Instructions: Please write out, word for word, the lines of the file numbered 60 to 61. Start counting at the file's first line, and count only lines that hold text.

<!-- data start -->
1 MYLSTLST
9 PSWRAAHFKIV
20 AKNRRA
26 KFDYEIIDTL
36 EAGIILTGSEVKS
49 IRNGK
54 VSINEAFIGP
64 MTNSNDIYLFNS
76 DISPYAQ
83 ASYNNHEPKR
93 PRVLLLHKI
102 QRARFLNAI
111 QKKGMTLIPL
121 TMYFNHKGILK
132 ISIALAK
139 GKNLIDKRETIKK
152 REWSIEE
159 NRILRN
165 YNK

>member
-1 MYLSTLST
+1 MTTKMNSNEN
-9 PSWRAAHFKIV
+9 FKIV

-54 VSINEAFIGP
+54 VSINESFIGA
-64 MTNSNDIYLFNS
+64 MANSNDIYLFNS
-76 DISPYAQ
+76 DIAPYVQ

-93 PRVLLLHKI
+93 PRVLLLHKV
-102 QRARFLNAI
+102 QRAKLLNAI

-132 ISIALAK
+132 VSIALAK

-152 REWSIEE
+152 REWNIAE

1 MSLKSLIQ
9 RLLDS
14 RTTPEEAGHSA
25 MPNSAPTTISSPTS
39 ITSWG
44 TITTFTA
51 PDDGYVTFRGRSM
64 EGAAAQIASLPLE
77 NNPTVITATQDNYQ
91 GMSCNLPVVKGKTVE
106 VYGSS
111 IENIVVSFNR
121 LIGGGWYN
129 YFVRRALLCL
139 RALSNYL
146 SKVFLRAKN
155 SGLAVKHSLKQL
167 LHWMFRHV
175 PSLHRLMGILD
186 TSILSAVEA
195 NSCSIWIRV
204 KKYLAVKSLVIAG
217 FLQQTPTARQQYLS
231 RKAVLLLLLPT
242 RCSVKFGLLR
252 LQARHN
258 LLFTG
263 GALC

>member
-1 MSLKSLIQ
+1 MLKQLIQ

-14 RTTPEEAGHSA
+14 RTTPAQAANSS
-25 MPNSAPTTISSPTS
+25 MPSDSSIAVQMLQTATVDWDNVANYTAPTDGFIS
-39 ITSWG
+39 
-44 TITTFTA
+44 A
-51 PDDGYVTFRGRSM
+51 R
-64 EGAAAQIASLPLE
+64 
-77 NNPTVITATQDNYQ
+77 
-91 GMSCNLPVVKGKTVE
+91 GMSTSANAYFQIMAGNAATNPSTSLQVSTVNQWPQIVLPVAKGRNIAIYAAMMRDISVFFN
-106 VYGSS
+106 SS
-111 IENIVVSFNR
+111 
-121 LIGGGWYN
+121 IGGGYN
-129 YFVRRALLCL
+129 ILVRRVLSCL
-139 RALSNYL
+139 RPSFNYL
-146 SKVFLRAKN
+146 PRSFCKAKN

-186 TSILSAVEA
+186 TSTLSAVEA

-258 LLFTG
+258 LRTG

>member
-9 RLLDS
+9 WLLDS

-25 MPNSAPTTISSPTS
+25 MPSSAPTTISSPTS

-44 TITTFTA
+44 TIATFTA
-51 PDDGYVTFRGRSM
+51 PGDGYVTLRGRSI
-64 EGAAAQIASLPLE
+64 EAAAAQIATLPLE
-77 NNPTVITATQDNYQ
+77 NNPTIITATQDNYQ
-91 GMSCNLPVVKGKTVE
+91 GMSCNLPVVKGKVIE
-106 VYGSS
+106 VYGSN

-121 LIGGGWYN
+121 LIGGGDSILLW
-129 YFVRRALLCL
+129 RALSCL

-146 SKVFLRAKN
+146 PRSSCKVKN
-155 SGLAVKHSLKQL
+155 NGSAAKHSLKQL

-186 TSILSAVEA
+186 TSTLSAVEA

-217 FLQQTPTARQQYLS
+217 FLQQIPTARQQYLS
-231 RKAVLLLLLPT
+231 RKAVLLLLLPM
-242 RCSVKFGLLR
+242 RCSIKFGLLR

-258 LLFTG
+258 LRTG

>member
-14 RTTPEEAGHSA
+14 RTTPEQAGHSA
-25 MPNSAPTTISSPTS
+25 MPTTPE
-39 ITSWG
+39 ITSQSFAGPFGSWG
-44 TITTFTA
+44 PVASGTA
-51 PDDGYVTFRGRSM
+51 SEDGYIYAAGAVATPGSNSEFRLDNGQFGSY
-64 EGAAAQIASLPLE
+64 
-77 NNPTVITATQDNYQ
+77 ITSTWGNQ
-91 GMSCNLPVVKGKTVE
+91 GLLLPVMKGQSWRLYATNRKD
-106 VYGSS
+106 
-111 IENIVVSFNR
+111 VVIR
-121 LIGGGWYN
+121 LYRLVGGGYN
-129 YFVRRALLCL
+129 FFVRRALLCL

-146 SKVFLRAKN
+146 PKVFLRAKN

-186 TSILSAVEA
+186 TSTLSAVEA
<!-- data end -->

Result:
204 KKYLAVKSLVIAG
217 FLQQTPTARQQYLS